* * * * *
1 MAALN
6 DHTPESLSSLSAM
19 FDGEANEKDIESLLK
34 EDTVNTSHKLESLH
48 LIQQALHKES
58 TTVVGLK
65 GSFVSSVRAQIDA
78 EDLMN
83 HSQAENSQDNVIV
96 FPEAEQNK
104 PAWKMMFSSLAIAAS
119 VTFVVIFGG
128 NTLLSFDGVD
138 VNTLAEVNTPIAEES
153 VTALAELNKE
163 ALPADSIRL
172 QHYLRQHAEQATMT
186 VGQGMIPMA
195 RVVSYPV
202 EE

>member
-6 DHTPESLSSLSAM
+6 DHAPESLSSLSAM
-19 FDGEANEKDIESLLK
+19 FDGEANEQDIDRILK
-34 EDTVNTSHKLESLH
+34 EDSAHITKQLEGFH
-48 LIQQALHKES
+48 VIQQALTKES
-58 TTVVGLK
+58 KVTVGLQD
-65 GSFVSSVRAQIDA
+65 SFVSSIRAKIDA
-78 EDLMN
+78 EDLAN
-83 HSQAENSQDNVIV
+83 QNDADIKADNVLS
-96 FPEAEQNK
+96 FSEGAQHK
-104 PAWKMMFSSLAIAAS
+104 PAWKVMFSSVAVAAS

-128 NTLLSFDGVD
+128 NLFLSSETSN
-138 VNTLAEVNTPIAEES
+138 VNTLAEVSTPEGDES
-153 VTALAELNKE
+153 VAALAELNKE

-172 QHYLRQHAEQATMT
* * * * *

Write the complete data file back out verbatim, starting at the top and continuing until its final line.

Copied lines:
1 MAALN
6 DHTPESLSSLSAM
19 FDGEANEKDIESLLK
34 EDTVNTSHKLESLH
48 LIQQALHKES
58 TTVVGLK
65 GSFVSSVRAQIDA
78 EDLMN
83 HSQAENSQDNVIV
96 FPEAEQNK
104 PAWKMMFSSLAIAAS
119 VTFVVIFGG
128 NTLLSFDGVD
138 VNTLAEVNTPIAEES
153 VTALAELNKE
163 ALPADSIRL
172 QHYLRQHAEQATMT
186 VGQGMIPMA
195 RVVSYPV
202 EE

>member
-6 DHTPESLSSLSAM
+6 DHAPESLSSLSAM
-19 FDGEANEKDIESLLK
+19 FDGEANEQDIDRILK
-34 EDTVNTSHKLESLH
+34 EDSAHITKQLEGFH
-48 LIQQALHKES
+48 VIQQALTKES
-58 TTVVGLK
+58 KVTVGLQD
-65 GSFVSSVRAQIDA
+65 SFVSSIRAKIDA
-78 EDLMN
+78 EDLAN
-83 HSQAENSQDNVIV
+83 QNDADIKADNVLS
-96 FPEAEQNK
+96 FSEGAQHK
-104 PAWKMMFSSLAIAAS
+104 PAWKVMFSSVAVAAS

-128 NTLLSFDGVD
+128 NLFLSSETSN
-138 VNTLAEVNTPIAEES
+138 VNTLAEVSTPEGDES
-153 VTALAELNKE
+153 VAALAELNKE

-172 QHYLRQHAEQATMT